[Hannah] Arendt thought big lies work only in lonely minds; their coherence substitutes for experience and companionship.

There’s a real iceberg of a reference (Arendt had a whole fascinating theoretical framework of loneliness and its role in totalitarian politics), but even at face value it feels deeply right as a description of Turmp myrmidons. There may be millions of them, but they’re millions of isolated individuals. None of them is part of a society of ideas, where friends reflect and listen to each other. They have only the ideas people yell at them from a screen or a dais, and they’ve gravitated to Turmp because his lies are the loudest and the most bias-affirming. They’re literally addicted to him as a way to numb their loneliness.

I guess, if one of these lonely minds suddenly realised Turmp didn’t give a shit about them and has never meant a single word he’s ever said, that’s a hard blow. Especially if you’ve never experienced a setback before. But if you hit that point, surely it doesn’t take much imagination to think “oh wait – in light of this new info – maybe all those people who were so upset by me ‘owning’ them were actually trying to get through to me as a human being the whole time?”

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Liebengood Sr. seems to have died in 2005. He was certainly a lobbyist and was connected with Manafort. Any half-competent investigator would be looking at the family link.

But Liebengood Sr didn’t organize the event, unless he did it by Ouija Board.

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I’m surprised that QAnon et al haven’t yet (as far as I know) spun a conspiracy theory around the suicide.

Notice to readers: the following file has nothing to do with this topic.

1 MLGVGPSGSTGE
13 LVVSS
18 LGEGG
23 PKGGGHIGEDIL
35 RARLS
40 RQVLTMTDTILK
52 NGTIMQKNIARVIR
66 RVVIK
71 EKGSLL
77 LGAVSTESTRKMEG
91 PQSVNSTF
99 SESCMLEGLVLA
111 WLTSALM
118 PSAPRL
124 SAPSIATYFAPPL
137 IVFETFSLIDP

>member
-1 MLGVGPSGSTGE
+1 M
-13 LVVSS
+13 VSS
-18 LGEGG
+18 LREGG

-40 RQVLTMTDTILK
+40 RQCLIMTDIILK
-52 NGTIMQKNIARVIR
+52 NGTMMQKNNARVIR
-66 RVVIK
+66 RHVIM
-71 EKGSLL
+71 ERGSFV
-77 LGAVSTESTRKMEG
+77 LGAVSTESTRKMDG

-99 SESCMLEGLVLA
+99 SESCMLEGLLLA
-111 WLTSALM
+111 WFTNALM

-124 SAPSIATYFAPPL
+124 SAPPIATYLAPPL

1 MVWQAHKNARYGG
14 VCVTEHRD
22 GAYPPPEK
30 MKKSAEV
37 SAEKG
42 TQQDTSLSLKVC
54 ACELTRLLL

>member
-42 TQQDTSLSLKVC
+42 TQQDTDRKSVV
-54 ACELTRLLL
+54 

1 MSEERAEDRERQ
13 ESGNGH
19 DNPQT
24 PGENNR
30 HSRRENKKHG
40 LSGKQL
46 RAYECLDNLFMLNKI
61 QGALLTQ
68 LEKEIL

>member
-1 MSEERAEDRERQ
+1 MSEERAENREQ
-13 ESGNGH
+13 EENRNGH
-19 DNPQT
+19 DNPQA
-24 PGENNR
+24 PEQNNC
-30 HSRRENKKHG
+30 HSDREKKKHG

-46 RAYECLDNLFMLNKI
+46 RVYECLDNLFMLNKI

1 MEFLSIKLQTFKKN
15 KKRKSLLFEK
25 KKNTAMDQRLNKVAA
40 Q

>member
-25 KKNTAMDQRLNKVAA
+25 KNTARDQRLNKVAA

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I would bet big money they have. I would not, however, venture down that rabbit hole to find proof.

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I think the same thing might be said about QAnon.

I remember reading an article about the popularity of “reset button” scifi shows. They basically have a story each episode, and the next episode starts off from default state, with very little changes to that state over the course of the whole series, or at least very slowly changing. Shows like Star Trek, Stargate SG-1, Firefly, basically anything by Josh Whedon, etc.

Anyway, the point was that they were insanely popular because they presented the viewer with social surrogacy. They gave you time each day with people you knew, safely facing dangers and living their lives. I imagine that soap operas function in the same way.

I think QAnon and similar conspiracy communities are very similar. It’s like “Cheers” for these people. When we see their pics posted, we always get their avatar handles. They get a lot of self-actualization from these interactions, and dwell in them a considerable amount of time.

So, I think we can expect a horror show now that their “Firefly” has been cancelled. If scifi fans are vehement in their anger at losing their social surrogates, and I certainly am, can you imagine how these people will be, long term?

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I gather you haven’t watched Dollhouse? The whole point of the show was that the reset button doesn’t work

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No, I haven’t, but none of the shows I mention were really like that. It’s a misnomer. Every character in all those shows progressed, changed. The changes were slow, but I think it contrasts the clumsy way TV is made now, crushing entire books into a few episodes.

That was the superiority of them, I think. History. It wasn’t like reading the synopsis of a big story, you were there, 26 episodes per season for many of them, watching the slow, realistic character progression of the story’s history. It’s hard to get the same social surrogacy from 8 or 10 or 12 poorly paced episodes.

Game of Thrones, The Expanse, most new shows are enjoyable, but they are basically the Cliff’s Notes of the real stories.

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Since the mathematical problem known as “squaring the circle” has been proved impossible, I find your meaning unclear.